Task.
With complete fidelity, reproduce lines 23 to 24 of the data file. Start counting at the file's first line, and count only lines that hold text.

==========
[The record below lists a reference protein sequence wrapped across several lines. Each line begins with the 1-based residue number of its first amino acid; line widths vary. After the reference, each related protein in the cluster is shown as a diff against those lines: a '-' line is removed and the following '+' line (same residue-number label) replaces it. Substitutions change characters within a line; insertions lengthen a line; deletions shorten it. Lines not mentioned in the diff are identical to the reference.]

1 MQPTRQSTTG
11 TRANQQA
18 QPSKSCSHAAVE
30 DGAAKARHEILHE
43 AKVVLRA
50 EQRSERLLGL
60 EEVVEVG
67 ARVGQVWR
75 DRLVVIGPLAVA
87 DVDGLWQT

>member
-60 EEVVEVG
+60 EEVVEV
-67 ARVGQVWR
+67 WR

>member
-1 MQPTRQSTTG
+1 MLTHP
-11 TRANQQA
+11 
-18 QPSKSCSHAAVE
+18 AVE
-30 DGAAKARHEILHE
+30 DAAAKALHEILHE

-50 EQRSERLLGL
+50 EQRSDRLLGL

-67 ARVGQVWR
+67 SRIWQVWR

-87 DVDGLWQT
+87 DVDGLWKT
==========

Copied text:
+18 AVE
-30 DGAAKARHEILHE